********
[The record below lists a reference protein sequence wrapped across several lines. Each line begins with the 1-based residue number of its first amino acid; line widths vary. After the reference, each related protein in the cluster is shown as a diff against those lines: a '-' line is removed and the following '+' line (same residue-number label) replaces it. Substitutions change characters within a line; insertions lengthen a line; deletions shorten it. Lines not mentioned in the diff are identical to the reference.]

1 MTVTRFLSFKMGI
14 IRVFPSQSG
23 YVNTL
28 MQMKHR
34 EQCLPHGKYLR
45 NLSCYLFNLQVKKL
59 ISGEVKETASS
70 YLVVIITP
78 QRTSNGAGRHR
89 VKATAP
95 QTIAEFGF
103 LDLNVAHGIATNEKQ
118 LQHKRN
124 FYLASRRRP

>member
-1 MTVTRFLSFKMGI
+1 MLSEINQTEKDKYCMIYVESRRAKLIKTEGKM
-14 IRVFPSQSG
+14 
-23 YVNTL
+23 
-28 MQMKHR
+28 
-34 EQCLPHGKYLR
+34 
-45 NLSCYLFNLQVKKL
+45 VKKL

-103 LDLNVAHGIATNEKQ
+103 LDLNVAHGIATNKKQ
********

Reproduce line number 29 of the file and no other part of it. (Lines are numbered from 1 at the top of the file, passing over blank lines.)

-103 LDLNVAHGIATNEKQ